Grabe (1991) asserts that effective reading is a cumulus of six components: automatic recognition skills, vocabulary and structural knowledge, formal discourse structure knowledge, content/world background knowledge, synthesis and evaluation skills/strategies and metacognitive knowledge and skills monitoring.
Fluent readers use automatic recognition skills and have a better vocabulary knowledge which is supposed to be a good predictor of comprehension (Coady, 1997). Similarly, knowledge of syntax is related to comprehension because vocabulary alone is not sufficient (Barnett, 1986).
Formal discourse structure or formal schemata influences effective reading. Research suggests that text organization is a factor in comprehension and recall. Carrell (1984), for instance, stressed that readers produce a better recall of a text if it is organized in such logical patterns as cause-effect, problem-solution, and compare-contrast.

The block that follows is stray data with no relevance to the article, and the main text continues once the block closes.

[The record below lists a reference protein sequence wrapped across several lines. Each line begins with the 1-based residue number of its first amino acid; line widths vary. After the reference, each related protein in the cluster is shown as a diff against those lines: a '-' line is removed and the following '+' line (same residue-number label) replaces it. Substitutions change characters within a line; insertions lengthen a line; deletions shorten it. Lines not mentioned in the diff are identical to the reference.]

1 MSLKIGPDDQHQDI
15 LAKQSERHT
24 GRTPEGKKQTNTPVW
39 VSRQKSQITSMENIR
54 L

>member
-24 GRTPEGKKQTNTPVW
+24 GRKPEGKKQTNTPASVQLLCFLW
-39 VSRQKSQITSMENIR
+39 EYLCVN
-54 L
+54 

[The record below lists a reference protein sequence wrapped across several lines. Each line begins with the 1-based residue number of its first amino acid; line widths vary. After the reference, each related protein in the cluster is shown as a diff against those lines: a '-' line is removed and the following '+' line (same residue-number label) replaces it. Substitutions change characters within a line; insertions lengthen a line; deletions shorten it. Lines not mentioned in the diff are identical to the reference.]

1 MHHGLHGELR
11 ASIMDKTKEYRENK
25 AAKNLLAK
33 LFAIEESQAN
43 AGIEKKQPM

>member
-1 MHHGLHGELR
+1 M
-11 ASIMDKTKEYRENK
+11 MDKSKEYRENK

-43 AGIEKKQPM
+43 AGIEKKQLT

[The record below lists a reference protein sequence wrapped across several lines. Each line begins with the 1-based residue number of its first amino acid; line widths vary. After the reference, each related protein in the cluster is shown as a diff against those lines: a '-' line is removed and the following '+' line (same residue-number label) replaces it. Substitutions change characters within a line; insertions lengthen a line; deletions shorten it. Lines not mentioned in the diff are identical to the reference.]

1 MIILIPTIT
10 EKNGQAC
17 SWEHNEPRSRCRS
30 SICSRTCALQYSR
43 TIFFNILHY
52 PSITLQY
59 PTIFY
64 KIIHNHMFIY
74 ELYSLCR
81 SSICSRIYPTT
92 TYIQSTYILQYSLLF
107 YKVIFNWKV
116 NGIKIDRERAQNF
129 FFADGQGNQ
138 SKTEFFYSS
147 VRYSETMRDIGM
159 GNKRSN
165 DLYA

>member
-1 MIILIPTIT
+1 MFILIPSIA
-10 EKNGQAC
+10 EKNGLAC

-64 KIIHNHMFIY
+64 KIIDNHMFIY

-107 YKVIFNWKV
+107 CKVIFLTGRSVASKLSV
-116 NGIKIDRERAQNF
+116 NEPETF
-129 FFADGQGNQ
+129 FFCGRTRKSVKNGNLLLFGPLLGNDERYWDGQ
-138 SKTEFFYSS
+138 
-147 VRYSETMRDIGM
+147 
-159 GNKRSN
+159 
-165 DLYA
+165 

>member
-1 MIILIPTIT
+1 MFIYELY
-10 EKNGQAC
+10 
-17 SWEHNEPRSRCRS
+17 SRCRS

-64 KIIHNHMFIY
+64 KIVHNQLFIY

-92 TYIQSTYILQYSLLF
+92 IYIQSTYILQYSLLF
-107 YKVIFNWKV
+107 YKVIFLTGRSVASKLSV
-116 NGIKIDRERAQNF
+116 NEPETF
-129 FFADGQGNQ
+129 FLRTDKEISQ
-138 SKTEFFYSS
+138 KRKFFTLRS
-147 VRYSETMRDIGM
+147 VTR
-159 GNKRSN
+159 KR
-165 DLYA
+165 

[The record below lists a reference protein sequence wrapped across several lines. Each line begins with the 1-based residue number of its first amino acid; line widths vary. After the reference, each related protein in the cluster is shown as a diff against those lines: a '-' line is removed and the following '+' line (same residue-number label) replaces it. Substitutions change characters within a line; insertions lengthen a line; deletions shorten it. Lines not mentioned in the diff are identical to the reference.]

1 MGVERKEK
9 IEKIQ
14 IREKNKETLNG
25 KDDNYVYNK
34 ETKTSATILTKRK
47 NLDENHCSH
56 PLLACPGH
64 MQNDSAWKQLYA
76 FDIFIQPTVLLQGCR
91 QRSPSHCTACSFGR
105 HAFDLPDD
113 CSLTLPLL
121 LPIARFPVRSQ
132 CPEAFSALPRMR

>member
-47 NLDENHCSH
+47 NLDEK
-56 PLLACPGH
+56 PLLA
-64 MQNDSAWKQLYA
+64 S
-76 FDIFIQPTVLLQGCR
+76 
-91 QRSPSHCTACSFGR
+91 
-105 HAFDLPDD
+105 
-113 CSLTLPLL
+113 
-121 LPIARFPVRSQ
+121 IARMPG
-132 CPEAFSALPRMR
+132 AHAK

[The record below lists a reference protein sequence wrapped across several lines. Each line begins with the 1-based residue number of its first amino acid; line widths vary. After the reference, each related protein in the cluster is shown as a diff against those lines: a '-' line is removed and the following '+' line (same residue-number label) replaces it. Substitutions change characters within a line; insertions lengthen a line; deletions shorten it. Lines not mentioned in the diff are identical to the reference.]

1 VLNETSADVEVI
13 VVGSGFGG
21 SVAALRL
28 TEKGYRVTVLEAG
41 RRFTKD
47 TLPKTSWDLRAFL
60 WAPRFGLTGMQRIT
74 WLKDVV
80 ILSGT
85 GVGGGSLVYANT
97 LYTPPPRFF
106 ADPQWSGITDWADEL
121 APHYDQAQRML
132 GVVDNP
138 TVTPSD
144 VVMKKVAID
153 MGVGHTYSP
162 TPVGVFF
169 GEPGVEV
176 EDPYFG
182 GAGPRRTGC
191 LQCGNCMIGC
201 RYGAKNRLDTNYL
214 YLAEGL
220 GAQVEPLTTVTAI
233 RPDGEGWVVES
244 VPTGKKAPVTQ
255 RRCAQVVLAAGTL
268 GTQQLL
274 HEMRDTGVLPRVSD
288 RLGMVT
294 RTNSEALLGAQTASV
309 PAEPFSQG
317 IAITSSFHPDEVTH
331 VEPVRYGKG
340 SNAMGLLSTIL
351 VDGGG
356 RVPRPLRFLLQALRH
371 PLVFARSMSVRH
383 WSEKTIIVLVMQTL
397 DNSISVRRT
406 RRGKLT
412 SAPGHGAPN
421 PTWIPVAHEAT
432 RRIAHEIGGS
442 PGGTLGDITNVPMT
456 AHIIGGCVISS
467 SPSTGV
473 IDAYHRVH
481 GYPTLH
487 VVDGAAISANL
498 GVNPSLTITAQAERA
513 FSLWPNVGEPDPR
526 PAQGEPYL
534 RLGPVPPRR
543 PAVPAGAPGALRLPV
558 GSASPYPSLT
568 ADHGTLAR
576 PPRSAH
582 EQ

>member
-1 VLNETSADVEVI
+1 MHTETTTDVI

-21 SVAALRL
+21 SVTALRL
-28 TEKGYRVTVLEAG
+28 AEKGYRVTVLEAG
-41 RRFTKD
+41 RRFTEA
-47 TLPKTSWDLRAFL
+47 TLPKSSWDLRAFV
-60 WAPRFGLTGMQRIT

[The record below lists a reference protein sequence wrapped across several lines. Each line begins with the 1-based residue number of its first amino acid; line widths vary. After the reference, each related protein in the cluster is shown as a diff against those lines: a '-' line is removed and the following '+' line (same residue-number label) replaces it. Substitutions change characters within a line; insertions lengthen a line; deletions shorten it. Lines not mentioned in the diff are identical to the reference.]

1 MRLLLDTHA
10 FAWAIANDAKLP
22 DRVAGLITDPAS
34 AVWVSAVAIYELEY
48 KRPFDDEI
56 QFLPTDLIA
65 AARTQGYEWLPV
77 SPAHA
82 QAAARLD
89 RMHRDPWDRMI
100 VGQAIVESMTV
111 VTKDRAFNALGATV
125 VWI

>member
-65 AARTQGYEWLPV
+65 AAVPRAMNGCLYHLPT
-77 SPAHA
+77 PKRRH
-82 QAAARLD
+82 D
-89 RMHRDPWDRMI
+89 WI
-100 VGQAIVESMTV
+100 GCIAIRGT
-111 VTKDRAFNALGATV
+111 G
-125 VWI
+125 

Anderson (2003) argues that background knowledge can help readers organize incoming information, make inferential elaboration, retrieve stored information and so forth. He goes on to conclude that activating schemata before reading enhances both comprehension and recall.
Metacognitive knowledge and skills monitoring is also a crucial component of effective reading helping
(a) clarifying the purposes of reading, that is, understanding both the explicit and implicit task demands;
(b) identifying the important aspects of a message;
(c) focusing attention on the major content rather than trivia;
(d) monitoring ongoing activities to determine whether comprehension is occurring;
(e) engaging in selfquestioning to determine whether goals are being achieved;
(f) taking corrective action when failures in comprehension are detected (Baker and Brown, 1984, p.354).